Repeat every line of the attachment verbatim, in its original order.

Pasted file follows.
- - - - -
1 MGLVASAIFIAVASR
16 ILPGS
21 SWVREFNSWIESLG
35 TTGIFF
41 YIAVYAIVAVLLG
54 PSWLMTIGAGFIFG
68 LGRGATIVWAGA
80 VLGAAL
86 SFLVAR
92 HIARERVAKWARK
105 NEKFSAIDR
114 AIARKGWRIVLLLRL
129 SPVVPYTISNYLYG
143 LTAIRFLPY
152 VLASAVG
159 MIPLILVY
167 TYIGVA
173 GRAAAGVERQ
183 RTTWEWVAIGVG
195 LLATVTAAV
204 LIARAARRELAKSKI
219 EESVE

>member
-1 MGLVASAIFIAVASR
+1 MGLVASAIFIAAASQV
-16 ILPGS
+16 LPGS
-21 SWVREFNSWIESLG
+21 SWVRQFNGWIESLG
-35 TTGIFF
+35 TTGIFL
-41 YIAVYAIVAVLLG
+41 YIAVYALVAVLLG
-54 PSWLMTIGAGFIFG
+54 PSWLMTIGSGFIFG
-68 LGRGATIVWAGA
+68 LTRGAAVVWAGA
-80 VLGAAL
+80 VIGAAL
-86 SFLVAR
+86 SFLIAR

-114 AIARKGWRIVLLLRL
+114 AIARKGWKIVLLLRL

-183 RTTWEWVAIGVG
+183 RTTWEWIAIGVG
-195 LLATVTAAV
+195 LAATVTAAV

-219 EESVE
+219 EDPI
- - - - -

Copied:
1 MGLVASAIFIAVASR
16 ILPGS
21 SWVREFNSWIESLG
35 TTGIFF
41 YIAVYAIVAVLLG
54 PSWLMTIGAGFIFG
68 LGRGATIVWAGA
80 VLGAAL
86 SFLVAR
92 HIARERVAKWARK
105 NEKFSAIDR
114 AIARKGWRIVLLLRL
129 SPVVPYTISNYLYG
143 LTAIRFLPY
152 VLASAVG
159 MIPLILVY
167 TYIGVA
173 GRAAAGVERQ
183 RTTWEWVAIGVG
195 LLATVTAAV
204 LIARAARRELAKSKI
219 EESVE

>member
-1 MGLVASAIFIAVASR
+1 MGLVASAIFIAAASQV
-16 ILPGS
+16 LPGS
-21 SWVREFNSWIESLG
+21 SWVRQFNGWIESLG
-35 TTGIFF
+35 TTGIFL
-41 YIAVYAIVAVLLG
+41 YIAVYALVAVLLG
-54 PSWLMTIGAGFIFG
+54 PSWLMTIGSGFIFG
-68 LGRGATIVWAGA
+68 LTRGAAVVWAGA
-80 VLGAAL
+80 VIGAAL
-86 SFLVAR
+86 SFLIAR

-114 AIARKGWRIVLLLRL
+114 AIARKGWKIVLLLRL

-183 RTTWEWVAIGVG
+183 RTTWEWIAIGVG
-195 LLATVTAAV
+195 LAATVTAAV

-219 EESVE
+219 EDPI